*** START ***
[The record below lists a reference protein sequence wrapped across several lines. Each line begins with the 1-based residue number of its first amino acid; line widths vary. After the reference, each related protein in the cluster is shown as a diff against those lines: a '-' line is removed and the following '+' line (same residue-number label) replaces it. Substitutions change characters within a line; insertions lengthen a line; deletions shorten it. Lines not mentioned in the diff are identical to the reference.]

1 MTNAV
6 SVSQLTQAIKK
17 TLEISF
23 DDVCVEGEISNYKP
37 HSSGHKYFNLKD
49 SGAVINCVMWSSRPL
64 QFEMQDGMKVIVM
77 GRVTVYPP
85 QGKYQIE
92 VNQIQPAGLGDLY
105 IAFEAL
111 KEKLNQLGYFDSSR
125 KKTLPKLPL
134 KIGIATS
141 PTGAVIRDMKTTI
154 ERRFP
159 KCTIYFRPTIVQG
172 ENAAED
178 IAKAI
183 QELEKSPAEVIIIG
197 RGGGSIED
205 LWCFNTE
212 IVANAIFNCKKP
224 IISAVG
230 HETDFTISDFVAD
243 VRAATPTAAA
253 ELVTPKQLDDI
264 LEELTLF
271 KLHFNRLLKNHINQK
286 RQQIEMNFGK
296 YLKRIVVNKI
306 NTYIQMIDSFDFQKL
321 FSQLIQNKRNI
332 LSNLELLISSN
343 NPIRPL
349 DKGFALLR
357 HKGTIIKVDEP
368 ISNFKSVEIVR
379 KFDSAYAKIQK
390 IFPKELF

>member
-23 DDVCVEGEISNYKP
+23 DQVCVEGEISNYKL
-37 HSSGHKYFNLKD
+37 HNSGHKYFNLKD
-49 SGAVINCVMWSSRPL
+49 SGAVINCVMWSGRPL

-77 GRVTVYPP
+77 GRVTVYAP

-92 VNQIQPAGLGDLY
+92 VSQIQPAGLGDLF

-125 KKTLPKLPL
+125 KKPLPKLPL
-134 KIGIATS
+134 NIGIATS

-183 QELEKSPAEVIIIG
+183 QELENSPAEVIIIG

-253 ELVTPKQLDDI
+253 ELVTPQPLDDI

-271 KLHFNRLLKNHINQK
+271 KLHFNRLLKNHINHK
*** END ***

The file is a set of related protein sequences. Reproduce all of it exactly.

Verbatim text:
[The record below lists a reference protein sequence wrapped across several lines. Each line begins with the 1-based residue number of its first amino acid; line widths vary. After the reference, each related protein in the cluster is shown as a diff against those lines: a '-' line is removed and the following '+' line (same residue-number label) replaces it. Substitutions change characters within a line; insertions lengthen a line; deletions shorten it. Lines not mentioned in the diff are identical to the reference.]

1 MTNAV
6 SVSQLTQAIKK
17 TLEISF
23 DDVCVEGEISNYKP
37 HSSGHKYFNLKD
49 SGAVINCVMWSSRPL
64 QFEMQDGMKVIVM
77 GRVTVYPP
85 QGKYQIE
92 VNQIQPAGLGDLY
105 IAFEAL
111 KEKLNQLGYFDSSR
125 KKTLPKLPL
134 KIGIATS
141 PTGAVIRDMKTTI
154 ERRFP
159 KCTIYFRPTIVQG
172 ENAAED
178 IAKAI
183 QELEKSPAEVIIIG
197 RGGGSIED
205 LWCFNTE
212 IVANAIFNCKKP
224 IISAVG
230 HETDFTISDFVAD
243 VRAATPTAAA
253 ELVTPKQLDDI
264 LEELTLF
271 KLHFNRLLKNHINQK
286 RQQIEMNFGK
296 YLKRIVVNKI
306 NTYIQMIDSFDFQKL
321 FSQLIQNKRNI
332 LSNLELLISSN
343 NPIRPL
349 DKGFALLR
357 HKGTIIKVDEP
368 ISNFKSVEIVR
379 KFDSAYAKIQK
390 IFPKELF

>member
-23 DDVCVEGEISNYKP
+23 DQVCVEGEISNYKL
-37 HSSGHKYFNLKD
+37 HNSGHKYFNLKD
-49 SGAVINCVMWSSRPL
+49 SGAVINCVMWSGRPL

-77 GRVTVYPP
+77 GRVTVYAP

-92 VNQIQPAGLGDLY
+92 VSQIQPAGLGDLF

-125 KKTLPKLPL
+125 KKPLPKLPL
-134 KIGIATS
+134 NIGIATS

-183 QELEKSPAEVIIIG
+183 QELENSPAEVIIIG

-253 ELVTPKQLDDI
+253 ELVTPQPLDDI

-271 KLHFNRLLKNHINQK
+271 KLHFNRLLKNHINHK